Dublin councillors oppose Minister’s ‘gagging order’
Eoghan Murphy orders councillors not to discuss planning applications
Minister for Housing Eoghan Murphy directed that planning applications should not be discussed at council meetings before a decision has been made. Photograph: Cyril Byrne / The Irish Times
Dublin city councillors have called on Minister for Housing Eoghan Murphy to withdraw a “gagging order” blocking councillors from discussing planning applications.
A direction was issued last week to local authorities by the Department of Housing and Planning that planning applications “should not be discussed” at council meetings before a decision has been made. It also said the participation of officials “in any such discussions is not appropriate”.
Terry Sheridan, head of planning policy with the department, said he issued the letter on the directions of Mr Murphy due to concerns the public may have “an erroneous impression” of the role of elected representatives in deciding on planning applications.
The Taoiseach told an audience in Washington that when he was minister for tourism the businessman called him to complain about a planned windfarm near his Doonbeg golf resort in Co Clare and Mr Varadkar subsequently called the council about it. Permission for the windfarm was refused.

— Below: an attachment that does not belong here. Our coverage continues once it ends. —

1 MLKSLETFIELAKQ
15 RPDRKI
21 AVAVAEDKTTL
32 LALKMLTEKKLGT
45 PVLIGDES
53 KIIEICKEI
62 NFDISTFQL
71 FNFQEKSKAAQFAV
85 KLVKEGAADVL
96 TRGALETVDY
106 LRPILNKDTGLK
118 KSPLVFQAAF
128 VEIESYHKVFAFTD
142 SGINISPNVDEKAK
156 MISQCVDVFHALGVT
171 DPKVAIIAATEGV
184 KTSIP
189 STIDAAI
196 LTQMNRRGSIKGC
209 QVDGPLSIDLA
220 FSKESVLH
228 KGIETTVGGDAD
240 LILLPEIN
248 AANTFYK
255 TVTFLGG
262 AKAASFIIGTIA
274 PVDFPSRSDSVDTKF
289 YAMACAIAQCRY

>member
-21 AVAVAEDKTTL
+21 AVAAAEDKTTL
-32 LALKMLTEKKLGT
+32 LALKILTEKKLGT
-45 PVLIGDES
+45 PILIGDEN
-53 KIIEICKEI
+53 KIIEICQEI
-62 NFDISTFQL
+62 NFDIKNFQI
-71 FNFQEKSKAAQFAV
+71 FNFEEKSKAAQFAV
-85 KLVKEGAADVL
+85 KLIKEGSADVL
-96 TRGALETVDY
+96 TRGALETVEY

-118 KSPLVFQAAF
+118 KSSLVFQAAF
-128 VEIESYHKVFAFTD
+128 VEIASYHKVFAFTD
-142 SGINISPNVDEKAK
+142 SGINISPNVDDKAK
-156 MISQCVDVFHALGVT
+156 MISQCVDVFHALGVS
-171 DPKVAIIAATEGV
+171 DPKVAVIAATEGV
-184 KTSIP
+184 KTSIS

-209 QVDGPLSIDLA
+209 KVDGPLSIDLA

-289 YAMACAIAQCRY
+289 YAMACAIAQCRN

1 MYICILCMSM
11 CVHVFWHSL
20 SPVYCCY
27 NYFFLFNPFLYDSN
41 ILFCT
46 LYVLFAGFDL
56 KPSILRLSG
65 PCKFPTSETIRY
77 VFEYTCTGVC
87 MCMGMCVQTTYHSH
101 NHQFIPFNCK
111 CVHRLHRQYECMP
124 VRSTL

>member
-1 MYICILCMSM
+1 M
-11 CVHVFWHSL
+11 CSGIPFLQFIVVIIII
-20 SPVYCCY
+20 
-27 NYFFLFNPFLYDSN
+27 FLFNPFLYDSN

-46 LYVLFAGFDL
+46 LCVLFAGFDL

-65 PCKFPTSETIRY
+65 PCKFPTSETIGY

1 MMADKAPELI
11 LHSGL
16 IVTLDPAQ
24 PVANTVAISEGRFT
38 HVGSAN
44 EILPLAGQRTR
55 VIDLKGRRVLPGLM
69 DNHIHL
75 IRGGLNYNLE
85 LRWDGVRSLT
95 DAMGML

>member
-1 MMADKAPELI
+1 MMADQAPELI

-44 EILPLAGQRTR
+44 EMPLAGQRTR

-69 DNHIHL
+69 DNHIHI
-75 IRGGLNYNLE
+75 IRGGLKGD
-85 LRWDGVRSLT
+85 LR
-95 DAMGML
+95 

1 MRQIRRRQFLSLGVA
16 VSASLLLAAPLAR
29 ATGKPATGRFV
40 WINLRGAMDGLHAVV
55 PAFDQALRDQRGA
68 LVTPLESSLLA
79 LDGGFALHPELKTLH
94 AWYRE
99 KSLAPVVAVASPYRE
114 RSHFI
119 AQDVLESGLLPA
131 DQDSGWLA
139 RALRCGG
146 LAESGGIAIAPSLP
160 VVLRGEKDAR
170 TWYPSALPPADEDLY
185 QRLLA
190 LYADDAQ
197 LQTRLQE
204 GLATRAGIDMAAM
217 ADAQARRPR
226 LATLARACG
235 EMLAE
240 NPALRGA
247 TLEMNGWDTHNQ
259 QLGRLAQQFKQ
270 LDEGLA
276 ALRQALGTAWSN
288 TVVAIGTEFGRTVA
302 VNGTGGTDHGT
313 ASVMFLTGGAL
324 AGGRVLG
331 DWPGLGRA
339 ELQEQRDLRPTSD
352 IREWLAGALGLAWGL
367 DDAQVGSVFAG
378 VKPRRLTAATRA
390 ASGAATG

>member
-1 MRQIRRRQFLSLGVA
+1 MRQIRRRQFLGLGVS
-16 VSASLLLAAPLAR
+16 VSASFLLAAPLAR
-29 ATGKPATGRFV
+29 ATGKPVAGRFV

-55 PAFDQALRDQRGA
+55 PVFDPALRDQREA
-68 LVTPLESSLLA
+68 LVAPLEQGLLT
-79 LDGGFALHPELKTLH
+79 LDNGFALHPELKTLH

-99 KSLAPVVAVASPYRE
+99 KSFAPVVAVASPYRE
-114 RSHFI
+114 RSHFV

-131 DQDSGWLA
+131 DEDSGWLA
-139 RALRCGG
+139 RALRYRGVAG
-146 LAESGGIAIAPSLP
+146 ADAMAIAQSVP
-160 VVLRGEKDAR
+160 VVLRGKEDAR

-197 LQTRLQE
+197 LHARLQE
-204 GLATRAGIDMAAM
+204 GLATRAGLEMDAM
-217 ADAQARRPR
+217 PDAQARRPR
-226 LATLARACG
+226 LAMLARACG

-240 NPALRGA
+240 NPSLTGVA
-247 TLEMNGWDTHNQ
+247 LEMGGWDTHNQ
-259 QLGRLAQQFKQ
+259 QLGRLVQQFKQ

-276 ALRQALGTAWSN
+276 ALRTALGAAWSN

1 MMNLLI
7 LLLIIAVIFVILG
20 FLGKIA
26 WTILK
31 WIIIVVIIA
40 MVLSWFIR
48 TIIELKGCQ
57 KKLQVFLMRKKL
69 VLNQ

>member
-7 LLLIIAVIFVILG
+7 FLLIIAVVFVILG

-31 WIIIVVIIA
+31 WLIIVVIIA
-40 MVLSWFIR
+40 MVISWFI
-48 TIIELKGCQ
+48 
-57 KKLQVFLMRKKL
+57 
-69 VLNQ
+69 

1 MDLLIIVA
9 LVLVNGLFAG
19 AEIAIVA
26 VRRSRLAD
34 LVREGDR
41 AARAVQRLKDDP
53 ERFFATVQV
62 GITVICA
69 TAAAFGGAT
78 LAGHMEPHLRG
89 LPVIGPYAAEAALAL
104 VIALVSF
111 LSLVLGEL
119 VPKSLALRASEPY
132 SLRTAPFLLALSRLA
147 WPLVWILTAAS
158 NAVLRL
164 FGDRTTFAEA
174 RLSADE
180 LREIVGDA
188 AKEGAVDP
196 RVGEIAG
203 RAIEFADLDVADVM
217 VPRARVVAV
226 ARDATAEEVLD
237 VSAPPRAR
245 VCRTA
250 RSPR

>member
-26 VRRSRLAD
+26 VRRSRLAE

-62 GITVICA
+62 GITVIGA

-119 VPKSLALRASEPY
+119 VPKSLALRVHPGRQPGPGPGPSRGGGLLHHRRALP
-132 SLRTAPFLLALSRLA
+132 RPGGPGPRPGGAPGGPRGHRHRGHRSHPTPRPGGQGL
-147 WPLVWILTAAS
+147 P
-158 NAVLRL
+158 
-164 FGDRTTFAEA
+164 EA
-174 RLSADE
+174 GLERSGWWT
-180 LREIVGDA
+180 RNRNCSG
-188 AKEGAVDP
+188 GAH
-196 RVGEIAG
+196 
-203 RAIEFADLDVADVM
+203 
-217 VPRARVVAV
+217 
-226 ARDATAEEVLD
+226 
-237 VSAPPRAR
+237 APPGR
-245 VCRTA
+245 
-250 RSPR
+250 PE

City councillors will next week hold an emergency meeting to seek the withdrawal of the direction.
“In a week where Mr Varadkar has made a craven attempt to pretend that planning is in the gift of politicians this gagging order is ironic and deeply hypocritical,” Fianna Fáil councillor Paul McAuliffe said.
Planners attended council meetings so councillors could have “technical details” of an application explained, to allow them assist their constituents in making “informed submissions” on applications, he said.
Labour councillor Dermot Lacey said presentations by planning officials and the discussion of applications had been always been a normal part of local area council meetings. “This diktat is an extremely serious intervention by Mr Murphy and is further evidence of this department’s systematic dismantling of local government.”
The discussion of planning applications was purely an information gathering process, Mr Lacey said. “This takes place in public and is completely transparent – entirely the opposite of the secretive activities of Mr Varadkar.”
Fine Gael councillor Ray McAdam said the views expressed at council meetings were not taken into account as part of the planning process.
“I don’t see what has changed for the department to issue a circular restricting or preventing councillors from discussing planning applications at council meetings. This decision does not make sense and I believe the circular and advice contained within it, should be withdrawn by Minister Murphy.”
Labour councillor Rebecca Moynihan said local authority planners were professionals who wouldn’t be swayed by comments made at council meetings. “It’s a bizarre circular and should be withdrawn.”
Green Party councillor Ciarán Cuffe said he would like to know what had prompted the letter. “I think it would be useful if Mr Murphy put the reasons for sending it into the public domain.”